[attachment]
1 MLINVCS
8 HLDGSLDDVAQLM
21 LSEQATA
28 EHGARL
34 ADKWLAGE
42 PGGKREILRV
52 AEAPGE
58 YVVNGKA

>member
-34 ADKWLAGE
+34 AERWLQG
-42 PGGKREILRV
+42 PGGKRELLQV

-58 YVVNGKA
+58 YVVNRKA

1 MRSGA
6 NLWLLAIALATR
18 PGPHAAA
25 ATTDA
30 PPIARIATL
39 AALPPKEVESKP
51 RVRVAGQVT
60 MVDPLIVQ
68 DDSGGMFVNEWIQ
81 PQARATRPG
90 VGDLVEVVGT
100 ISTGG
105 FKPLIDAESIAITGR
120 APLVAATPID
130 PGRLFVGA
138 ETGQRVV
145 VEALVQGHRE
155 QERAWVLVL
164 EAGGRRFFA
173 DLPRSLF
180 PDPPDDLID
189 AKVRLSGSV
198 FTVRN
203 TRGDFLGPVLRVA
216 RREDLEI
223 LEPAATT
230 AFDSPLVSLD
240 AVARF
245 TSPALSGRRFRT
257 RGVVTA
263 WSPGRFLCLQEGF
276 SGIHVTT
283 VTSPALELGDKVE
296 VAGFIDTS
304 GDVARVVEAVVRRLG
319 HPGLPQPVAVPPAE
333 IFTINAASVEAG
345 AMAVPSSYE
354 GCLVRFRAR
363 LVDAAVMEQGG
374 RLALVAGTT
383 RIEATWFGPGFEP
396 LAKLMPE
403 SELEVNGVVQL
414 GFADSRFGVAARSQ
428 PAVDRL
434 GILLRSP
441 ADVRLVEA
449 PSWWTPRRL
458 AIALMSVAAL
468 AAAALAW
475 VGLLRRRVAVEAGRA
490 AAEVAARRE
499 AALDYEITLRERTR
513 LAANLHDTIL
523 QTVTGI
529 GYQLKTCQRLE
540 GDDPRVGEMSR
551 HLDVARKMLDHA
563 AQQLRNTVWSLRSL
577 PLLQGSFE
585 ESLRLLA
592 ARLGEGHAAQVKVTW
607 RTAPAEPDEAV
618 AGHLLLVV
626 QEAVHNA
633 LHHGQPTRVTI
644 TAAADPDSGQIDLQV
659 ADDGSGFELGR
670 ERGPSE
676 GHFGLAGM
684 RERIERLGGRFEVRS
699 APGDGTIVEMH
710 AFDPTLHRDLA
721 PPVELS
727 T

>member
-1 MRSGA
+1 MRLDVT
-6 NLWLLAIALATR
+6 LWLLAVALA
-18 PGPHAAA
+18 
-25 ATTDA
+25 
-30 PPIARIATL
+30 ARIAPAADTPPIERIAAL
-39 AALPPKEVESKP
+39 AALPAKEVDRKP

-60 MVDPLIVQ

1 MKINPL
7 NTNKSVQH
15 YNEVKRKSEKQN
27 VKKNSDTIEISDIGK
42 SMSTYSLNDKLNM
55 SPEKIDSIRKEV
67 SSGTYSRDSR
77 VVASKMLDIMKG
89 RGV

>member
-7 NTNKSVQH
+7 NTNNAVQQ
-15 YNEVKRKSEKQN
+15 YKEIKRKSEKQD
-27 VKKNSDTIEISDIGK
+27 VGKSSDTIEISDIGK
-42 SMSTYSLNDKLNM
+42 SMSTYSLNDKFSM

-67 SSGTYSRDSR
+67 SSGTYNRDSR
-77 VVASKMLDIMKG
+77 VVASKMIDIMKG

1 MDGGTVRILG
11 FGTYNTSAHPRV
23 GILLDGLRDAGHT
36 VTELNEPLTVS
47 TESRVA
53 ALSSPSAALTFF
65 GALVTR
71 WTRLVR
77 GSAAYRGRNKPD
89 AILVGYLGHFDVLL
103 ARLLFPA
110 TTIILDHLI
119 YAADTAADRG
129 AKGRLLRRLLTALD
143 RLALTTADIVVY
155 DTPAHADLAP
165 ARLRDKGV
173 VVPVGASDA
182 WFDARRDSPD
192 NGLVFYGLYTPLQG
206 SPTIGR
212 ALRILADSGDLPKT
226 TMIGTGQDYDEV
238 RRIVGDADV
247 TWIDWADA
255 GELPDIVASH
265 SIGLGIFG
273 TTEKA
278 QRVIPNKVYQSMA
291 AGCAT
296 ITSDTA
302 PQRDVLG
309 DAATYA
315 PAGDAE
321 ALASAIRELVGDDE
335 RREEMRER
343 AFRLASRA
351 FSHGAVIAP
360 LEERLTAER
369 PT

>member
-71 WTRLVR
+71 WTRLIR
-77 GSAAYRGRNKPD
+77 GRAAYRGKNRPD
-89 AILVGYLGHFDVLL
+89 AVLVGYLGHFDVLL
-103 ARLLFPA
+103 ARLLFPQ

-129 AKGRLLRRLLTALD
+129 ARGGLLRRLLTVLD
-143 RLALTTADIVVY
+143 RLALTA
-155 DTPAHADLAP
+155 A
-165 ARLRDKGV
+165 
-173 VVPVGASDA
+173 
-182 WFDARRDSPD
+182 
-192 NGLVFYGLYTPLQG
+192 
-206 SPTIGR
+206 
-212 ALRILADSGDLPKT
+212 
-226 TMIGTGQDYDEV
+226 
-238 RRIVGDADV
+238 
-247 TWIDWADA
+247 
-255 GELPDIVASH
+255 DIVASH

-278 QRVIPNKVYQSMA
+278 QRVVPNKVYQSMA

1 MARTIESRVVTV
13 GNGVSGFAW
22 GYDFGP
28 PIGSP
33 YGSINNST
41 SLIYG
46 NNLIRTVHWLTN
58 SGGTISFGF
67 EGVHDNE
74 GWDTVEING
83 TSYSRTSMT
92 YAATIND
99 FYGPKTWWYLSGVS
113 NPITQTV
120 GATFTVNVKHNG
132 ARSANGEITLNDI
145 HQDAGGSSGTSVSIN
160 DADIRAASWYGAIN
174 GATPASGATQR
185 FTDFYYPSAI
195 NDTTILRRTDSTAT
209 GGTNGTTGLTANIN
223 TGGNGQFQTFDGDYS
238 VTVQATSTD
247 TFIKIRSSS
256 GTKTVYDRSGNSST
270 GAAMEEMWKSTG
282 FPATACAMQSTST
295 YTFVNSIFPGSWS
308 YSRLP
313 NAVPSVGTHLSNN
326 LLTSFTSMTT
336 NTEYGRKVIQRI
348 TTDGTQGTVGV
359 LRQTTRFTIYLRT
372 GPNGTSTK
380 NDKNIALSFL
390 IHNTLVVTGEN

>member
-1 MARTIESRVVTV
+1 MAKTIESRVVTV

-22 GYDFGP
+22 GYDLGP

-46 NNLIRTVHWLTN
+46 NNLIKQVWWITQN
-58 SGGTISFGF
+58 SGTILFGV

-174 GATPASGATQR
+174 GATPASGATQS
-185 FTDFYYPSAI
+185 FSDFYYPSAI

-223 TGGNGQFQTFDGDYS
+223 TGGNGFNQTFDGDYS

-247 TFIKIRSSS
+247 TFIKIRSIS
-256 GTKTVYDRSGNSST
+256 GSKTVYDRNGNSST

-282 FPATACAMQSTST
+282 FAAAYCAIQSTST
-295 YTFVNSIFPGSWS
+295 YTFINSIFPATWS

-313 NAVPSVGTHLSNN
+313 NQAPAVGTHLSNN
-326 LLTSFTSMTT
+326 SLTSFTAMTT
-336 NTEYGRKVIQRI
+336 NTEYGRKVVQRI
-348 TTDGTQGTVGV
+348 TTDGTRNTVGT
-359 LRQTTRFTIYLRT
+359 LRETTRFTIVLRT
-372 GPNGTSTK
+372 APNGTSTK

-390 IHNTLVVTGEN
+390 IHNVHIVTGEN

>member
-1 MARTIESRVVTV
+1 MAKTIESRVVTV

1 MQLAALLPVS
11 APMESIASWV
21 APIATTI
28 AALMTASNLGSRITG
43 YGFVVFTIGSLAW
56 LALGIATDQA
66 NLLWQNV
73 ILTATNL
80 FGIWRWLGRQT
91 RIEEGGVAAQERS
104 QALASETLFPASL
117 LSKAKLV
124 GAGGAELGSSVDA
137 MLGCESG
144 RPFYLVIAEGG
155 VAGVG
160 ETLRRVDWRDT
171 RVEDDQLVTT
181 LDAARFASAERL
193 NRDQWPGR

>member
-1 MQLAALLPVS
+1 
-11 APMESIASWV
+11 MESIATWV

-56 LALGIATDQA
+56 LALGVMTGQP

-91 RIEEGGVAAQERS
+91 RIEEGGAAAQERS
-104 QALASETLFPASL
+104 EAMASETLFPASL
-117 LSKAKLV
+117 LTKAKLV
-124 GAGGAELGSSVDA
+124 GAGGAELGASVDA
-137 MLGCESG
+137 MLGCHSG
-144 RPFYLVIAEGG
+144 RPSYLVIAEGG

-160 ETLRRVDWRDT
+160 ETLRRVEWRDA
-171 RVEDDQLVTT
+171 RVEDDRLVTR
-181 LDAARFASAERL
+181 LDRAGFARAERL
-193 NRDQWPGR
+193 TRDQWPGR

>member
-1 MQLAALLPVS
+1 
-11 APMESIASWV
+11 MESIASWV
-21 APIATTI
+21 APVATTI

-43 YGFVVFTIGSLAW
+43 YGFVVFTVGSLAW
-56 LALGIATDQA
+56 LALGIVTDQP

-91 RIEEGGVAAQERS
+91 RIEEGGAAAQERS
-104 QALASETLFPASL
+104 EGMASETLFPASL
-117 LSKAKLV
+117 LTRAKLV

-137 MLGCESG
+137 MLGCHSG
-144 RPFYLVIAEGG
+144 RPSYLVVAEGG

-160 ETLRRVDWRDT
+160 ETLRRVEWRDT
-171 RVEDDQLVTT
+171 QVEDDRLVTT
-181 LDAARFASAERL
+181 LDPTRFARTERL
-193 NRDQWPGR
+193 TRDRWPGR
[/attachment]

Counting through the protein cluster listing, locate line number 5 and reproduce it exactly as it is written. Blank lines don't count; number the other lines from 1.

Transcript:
34 ADKWLAGE